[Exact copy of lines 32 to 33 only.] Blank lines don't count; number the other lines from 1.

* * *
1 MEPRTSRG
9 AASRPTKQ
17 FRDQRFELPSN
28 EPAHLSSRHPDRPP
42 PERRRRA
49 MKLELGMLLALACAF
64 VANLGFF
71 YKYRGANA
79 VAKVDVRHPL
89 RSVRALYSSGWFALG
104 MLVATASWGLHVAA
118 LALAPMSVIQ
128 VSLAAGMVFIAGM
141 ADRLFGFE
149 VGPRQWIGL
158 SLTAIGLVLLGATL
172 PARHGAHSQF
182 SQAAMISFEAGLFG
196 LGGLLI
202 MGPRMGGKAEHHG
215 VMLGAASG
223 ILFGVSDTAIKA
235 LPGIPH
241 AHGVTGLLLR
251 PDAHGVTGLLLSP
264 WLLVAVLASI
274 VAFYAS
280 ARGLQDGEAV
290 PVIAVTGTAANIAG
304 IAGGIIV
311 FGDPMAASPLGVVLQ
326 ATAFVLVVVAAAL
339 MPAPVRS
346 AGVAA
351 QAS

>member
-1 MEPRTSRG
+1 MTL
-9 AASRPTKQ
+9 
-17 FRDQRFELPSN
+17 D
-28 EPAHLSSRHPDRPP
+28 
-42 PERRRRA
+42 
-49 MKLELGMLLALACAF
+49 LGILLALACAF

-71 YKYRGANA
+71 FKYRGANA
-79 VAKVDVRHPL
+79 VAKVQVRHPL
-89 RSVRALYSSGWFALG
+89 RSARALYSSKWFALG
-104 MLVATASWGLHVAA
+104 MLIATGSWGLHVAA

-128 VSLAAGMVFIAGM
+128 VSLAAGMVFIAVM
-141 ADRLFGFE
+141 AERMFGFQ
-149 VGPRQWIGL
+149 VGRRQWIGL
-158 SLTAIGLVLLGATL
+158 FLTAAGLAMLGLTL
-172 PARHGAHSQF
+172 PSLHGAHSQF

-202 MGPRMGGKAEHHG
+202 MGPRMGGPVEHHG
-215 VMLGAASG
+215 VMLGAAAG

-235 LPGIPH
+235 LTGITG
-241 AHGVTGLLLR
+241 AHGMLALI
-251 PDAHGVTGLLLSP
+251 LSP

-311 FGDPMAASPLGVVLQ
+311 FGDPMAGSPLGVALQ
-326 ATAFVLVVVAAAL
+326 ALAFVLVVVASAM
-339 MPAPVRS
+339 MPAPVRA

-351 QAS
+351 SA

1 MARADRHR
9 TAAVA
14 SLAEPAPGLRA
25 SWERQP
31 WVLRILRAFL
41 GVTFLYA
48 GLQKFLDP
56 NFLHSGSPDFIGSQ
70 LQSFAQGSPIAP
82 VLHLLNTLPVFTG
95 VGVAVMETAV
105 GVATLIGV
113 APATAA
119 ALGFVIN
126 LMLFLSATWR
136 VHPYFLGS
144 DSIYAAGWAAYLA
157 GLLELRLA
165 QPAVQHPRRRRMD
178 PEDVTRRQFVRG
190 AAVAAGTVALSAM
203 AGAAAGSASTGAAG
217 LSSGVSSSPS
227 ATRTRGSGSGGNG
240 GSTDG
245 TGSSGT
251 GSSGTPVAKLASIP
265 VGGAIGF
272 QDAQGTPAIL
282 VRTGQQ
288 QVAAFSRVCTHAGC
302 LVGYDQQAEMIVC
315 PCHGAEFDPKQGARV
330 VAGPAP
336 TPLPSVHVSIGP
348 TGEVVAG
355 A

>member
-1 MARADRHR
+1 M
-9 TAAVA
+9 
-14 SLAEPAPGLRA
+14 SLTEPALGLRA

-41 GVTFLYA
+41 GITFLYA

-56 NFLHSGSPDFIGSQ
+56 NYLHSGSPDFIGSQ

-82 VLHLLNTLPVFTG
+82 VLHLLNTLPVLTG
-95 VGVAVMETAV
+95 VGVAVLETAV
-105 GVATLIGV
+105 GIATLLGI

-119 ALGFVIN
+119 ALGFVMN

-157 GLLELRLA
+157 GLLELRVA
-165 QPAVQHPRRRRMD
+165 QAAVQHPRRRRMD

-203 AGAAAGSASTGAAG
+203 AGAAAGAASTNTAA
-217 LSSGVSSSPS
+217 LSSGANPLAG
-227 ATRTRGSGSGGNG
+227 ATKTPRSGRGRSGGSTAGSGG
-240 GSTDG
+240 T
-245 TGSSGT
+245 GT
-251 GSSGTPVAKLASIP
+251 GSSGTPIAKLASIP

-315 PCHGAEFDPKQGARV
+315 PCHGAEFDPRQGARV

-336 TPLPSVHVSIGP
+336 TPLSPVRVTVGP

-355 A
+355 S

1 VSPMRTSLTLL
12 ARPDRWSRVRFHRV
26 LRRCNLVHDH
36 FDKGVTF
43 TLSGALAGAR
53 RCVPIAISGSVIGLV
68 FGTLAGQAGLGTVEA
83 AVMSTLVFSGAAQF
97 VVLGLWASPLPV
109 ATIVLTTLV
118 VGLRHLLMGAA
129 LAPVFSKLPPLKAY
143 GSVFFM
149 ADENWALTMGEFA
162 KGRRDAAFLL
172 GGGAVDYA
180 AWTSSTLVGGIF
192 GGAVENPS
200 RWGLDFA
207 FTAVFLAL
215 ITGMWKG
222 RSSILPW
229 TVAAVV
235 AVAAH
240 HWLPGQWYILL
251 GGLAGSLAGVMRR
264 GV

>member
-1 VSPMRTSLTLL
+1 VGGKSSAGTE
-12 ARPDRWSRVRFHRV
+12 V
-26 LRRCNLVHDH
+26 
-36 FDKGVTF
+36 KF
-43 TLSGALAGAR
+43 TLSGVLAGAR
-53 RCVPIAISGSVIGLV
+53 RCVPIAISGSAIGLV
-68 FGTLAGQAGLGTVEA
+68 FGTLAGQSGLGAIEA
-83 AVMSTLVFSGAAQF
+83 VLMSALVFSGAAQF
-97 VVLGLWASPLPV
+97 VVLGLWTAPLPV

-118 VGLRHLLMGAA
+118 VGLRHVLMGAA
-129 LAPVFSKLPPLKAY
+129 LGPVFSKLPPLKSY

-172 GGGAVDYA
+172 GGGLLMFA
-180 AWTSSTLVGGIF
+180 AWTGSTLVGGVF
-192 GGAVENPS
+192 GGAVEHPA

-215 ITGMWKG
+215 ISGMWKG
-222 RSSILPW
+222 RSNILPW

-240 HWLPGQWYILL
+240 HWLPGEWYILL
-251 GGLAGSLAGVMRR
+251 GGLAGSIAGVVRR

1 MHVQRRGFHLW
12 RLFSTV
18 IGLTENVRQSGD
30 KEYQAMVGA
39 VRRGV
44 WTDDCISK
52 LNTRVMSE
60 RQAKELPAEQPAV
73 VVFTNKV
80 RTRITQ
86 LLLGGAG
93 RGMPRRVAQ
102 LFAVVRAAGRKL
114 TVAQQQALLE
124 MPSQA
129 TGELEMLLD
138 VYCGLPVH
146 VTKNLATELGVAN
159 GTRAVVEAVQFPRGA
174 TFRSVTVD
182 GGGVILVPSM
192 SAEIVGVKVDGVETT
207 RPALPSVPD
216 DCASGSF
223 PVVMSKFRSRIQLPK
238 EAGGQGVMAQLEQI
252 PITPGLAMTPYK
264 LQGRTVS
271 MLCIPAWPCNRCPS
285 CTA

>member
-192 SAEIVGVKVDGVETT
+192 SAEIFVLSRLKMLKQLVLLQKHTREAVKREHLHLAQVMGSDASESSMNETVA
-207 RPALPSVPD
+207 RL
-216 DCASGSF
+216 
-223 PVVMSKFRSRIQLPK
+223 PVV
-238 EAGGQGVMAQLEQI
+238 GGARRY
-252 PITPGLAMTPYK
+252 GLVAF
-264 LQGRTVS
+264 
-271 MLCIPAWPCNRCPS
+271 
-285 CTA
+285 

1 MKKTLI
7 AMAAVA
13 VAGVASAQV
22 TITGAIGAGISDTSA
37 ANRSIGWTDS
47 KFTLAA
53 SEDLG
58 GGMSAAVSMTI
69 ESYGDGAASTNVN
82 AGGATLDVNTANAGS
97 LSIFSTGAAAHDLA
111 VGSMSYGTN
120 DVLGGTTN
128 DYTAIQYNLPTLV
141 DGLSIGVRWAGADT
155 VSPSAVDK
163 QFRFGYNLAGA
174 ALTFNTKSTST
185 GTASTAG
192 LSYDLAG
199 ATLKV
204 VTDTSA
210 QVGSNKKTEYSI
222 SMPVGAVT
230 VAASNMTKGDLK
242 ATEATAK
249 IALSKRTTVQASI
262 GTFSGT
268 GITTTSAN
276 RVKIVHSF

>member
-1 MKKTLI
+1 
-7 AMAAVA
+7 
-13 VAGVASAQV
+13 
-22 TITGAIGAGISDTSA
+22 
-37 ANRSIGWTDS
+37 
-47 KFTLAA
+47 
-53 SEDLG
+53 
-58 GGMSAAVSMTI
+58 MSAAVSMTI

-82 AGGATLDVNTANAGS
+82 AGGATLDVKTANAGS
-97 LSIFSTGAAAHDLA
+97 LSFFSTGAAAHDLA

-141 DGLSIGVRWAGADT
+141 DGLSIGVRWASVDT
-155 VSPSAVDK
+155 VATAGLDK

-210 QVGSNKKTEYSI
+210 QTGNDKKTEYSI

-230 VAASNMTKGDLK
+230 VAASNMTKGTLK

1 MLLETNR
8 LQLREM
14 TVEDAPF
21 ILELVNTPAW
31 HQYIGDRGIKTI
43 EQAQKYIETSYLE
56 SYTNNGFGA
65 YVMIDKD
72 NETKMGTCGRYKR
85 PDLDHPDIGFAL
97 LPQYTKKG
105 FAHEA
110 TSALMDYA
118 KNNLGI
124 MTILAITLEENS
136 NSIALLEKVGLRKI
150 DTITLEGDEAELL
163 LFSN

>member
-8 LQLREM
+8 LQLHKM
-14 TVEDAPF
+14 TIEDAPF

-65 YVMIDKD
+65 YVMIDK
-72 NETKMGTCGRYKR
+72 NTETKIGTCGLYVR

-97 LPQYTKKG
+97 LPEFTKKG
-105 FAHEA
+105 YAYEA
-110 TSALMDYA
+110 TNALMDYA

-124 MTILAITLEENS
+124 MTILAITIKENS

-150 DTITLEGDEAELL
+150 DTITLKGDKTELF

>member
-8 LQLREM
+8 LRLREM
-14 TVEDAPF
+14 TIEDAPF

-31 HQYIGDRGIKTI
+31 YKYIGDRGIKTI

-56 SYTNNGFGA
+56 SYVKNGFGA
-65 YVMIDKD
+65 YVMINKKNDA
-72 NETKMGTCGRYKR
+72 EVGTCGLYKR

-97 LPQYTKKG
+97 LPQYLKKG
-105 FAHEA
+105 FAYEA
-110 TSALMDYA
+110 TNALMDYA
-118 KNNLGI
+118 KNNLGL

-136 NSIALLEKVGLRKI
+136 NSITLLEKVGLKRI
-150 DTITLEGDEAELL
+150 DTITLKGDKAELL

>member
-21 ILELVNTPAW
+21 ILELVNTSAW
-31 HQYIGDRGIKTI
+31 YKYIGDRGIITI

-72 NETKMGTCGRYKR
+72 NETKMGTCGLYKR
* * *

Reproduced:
326 ATAFVLVVVAAAL
339 MPAPVRS